The-Robert-Kronfeld-Cup was awarded by the State Government of Austria on the occasion of the 21st World Gliding Championships 1989 in Wiener Neustadt. It is a challenge cup to be awarded to the pilot who flies the longest task distance during the championship.
Robert Kronfeld was the son of an Austrian dentist living in Vienna. When the young man visited the Wasserkuppe, he was immediately enthusiastic about the glider pilots and their activities. Professor Walter Georgii detected the great gifts of the young Austrian, who flew his A, B, and C Badges within a very short time.
Soon Robert Kronfeld was flying the high performance ships of the late twenties. His friends mocked him for his "apparent great hunger", because, when he entered a glider, he always carried a paper bag for rolls and a thermos flask with him. Nobody knew that he was trying out an instrument which the balloonist already used, the variometer (climb and sink indicator).
Professor Georgii had asked him to test it, but to tell nobody about it, because both of them had not been unsure of its success. But Robert Kronfeld had a lot of very successful thermal flights and was doing a great service for the research of these kind of up currents.
In 1926 with the thunderstorm flight of Max Kegel, a real cross-country fever broke out. The great challenge was the 100 km distance. The "Gruene Post" - a German weekend magazine - offered 5,000 Marks to the first glider pilot flying this distance, which was the amount of 45 monthly wages of a married teacher. But the project was very ambitious, because at those times, cross country flights were made along hill chains by ridge soaring.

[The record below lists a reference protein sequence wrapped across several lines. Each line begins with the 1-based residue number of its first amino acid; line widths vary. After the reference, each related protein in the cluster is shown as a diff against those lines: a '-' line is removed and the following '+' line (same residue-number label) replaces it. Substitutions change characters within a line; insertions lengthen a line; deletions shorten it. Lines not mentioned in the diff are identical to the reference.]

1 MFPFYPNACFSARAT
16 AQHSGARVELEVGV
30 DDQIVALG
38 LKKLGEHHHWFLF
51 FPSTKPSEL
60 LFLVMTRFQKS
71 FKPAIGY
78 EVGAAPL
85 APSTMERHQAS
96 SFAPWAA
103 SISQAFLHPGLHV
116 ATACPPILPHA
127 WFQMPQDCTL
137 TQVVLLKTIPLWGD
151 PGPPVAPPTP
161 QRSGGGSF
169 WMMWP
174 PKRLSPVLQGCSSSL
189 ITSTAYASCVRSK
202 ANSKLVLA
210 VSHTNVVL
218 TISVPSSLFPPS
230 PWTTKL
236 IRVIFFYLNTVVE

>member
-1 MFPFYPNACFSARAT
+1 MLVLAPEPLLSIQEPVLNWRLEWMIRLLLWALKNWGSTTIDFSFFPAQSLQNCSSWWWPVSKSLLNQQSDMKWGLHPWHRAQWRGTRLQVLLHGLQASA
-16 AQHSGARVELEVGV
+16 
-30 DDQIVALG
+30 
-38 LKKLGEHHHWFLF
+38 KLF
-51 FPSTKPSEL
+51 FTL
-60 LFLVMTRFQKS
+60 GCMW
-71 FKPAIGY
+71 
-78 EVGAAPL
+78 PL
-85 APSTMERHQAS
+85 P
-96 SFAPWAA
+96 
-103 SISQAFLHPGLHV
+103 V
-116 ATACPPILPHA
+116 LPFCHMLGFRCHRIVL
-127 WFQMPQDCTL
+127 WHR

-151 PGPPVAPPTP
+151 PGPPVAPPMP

Robert Kronfeld found the Teutoburger Wald, a chain of low hills, a bit more than 100 km long, from NW to SE. On May 15th 1929, the ridge lift seemed to be OK. In his glider "Wien" he was bungee-launched near Ibbenbueren and flew - often very low - in the direction South East. When he arrived at one of the many gaps in the hill chain, he was waiting for a cumulus cloud, climbed a few metres in the thermal and jumped across the gap. After five hours he landed at Horn-Bad Meinberg near Detmold, 102.5 km away from his launching point. This was a world record. Enthusiastically, he mentioned the strong thermals above the "Senne", a sandy area near Oerlinghausen, which was the reason for founding the now famous German gliding field, which was - with 54,000 launches per year - the busiest one of the whole world in the 60s and 70s of the last century.
From the award of 5,000 Marks, Robert built the "Austria", with a span of 30 metres, the biggest glider of those times, which unfortunately broke up in a cloud. Robert Kronfeld was a jew. When Hitler and the national socialists took over in Germany, he immigrated to England and became a British subject. He was killed after the second world war, when he was testing a tail-less glider which was spun into the ground.
Now the state museum of Northrhine-Westfalia, the state where the record was flown, wants to open an exhibition on Robert Kronfeld and his first 100 km flight in 1929.